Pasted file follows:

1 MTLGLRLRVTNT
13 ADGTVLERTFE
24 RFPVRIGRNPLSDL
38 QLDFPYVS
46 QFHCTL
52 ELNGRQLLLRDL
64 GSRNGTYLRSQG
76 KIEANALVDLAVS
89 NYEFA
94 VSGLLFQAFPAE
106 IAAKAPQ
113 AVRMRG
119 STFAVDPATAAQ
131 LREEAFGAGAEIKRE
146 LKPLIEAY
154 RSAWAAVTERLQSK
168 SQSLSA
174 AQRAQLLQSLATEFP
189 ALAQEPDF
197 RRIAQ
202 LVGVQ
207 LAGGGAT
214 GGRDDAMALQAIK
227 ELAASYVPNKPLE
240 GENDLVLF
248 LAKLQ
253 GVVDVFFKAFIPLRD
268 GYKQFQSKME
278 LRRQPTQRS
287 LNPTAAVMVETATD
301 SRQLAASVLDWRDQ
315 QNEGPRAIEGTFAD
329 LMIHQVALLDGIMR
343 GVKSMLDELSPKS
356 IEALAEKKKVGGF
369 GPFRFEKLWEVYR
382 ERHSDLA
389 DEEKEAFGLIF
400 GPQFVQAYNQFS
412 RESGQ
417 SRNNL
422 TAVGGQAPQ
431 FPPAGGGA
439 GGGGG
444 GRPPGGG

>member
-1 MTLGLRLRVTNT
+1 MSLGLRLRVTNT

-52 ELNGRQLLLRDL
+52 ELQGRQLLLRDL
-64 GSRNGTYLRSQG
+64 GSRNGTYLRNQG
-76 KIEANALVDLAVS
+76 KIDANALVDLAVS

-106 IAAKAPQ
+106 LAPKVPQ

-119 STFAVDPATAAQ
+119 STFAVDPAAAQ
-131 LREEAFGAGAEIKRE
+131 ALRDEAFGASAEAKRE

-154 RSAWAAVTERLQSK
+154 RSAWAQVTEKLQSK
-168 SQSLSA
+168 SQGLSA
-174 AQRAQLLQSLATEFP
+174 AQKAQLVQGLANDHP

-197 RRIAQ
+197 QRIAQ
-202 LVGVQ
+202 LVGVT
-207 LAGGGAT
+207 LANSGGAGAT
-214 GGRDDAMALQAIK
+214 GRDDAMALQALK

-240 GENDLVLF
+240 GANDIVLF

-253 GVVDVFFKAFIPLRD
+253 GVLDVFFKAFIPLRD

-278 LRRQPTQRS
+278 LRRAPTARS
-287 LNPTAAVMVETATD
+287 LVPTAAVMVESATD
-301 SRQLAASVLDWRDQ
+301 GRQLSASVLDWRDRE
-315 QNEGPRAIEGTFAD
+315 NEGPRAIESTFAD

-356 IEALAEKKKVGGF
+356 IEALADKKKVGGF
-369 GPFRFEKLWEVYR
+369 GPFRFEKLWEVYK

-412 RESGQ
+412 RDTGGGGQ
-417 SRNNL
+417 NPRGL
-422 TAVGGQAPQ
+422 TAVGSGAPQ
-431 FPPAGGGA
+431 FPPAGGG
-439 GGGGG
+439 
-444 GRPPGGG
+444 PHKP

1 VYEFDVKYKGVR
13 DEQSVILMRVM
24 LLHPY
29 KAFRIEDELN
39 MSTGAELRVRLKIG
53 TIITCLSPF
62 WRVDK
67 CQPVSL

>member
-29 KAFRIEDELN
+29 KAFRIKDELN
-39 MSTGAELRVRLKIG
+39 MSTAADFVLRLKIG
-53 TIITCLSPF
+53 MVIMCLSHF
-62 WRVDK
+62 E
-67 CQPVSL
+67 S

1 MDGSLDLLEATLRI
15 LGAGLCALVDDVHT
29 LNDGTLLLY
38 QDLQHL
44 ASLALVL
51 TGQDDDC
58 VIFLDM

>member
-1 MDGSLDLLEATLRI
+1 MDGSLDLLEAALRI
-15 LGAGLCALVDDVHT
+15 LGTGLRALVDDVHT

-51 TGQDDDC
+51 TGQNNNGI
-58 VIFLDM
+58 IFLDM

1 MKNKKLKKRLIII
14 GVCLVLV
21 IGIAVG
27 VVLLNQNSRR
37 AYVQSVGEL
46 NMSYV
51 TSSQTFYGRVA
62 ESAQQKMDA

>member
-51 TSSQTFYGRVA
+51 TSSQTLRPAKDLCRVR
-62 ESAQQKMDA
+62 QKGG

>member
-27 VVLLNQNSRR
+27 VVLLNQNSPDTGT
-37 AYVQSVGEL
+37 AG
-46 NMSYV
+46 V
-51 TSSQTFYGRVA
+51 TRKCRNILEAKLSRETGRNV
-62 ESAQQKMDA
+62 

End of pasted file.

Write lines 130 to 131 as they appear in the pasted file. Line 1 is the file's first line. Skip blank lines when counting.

-1 MDGSLDLLEATLRI
+1 MDGSLDLLEAALRI